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FEM: feature-enhanced map.

Afonine PV, Moriarty NW, Mustyakimov M, Sobolev OV, Terwilliger TC, Turk D, Urzhumtsev A, Adams PD - Acta Crystallogr. D Biol. Crystallogr. (2015)

Bottom Line: This is followed by restricting the map to regions with convincing density and the application of sharpening.The final map is then created by combining a series of histogram-equalized intermediate maps.In the test cases shown, the maps produced in this way are found to have increased interpretability and decreased model bias compared with the starting 2mFobs - DFmodel σA-weighted map.

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Affiliation: Physical Biosciences Division, Lawrence Berkeley National Laboratory, One Cyclotron Road, MS64R0121, Berkeley, CA 94720, USA.

ABSTRACT
A method is presented that modifies a 2mFobs - DFmodel σA-weighted map such that the resulting map can strengthen a weak signal, if present, and can reduce model bias and noise. The method consists of first randomizing the starting map and filling in missing reflections using multiple methods. This is followed by restricting the map to regions with convincing density and the application of sharpening. The final map is then created by combining a series of histogram-equalized intermediate maps. In the test cases shown, the maps produced in this way are found to have increased interpretability and decreased model bias compared with the starting 2mFobs - DFmodel σA-weighted map.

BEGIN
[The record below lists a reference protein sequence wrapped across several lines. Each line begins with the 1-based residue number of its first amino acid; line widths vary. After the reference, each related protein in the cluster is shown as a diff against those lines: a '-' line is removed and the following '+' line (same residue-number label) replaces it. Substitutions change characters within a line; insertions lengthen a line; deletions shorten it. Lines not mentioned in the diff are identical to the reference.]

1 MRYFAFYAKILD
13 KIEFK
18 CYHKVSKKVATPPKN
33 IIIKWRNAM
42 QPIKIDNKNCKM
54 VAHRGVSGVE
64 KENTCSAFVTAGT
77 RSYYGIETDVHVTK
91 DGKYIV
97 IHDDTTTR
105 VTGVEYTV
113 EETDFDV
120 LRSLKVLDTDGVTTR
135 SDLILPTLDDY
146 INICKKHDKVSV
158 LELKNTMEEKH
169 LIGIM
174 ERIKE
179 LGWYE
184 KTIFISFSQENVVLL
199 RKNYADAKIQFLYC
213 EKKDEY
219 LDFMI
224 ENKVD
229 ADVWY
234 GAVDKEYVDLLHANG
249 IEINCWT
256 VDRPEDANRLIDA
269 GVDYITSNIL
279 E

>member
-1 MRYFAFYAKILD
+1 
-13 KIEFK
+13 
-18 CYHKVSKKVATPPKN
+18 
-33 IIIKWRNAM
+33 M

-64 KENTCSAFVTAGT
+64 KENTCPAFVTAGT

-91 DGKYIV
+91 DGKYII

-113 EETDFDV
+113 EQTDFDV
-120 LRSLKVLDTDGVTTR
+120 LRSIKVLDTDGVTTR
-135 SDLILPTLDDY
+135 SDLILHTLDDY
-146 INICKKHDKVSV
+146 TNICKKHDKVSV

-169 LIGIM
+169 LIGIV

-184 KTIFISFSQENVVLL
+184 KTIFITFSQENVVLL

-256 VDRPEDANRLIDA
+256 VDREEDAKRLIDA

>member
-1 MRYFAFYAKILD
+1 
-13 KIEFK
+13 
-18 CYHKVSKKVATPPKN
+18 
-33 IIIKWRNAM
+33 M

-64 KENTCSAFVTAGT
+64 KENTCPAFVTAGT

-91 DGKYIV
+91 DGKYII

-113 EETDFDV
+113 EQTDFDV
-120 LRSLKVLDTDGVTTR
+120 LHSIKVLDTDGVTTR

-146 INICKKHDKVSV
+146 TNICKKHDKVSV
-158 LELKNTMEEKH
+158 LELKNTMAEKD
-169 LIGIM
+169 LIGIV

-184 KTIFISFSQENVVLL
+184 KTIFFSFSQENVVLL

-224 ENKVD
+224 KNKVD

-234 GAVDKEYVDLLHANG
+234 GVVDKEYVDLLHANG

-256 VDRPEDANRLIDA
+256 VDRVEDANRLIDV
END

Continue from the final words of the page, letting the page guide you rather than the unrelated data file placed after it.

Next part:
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Fourier map distribution along the Mg—O—H line (blue) and its histogram-equalized version (red). Left, original map; right, map truncated with ρtrunc = 0 if ρ < 0.05. Note the enhancement of noise peaks as a result of applying HE (left, red line).
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fig15: Fourier map distribution along the Mg—O—H line (blue) and its histogram-equalized version (red). Left, original map; right, map truncated with ρtrunc = 0 if ρ < 0.05. Note the enhancement of noise peaks as a result of applying HE (left, red line).

Mentions: The histogram-equalization (HE) method (see, for example, Hummel, 1975 ▶, 1977 ▶) is used to transform map values over the entire unit-cell volume to generate a uniform distribution of map values. This method nonlinearly (but monotonically) transforms the image values to enhance the contrast and is a routine tool in the digital image-processing field. Fig. 12 ▶ illustrates the effect of HE applied in two dimensions to a photograph. The method works similarly in three dimensions when applied to Fourier maps. After applying HE to a crystallographic map the strong and weak peaks become more equal (Fig. 13 ▶). Obviously, the noise is equalized as well (compare Figs. 14 ▶a and 14 ▶b), so it is essential that it is maximally removed before applying HE. Fig. 15 ▶ provides an additional (and somewhat simpler) illustration of the effect of HE on a 1 Å resolution Fourier map calculated using a test model of three atoms (Mg, O and H) placed in a P1 box. The three atoms were chosen specifically to yield map peaks of very different heights.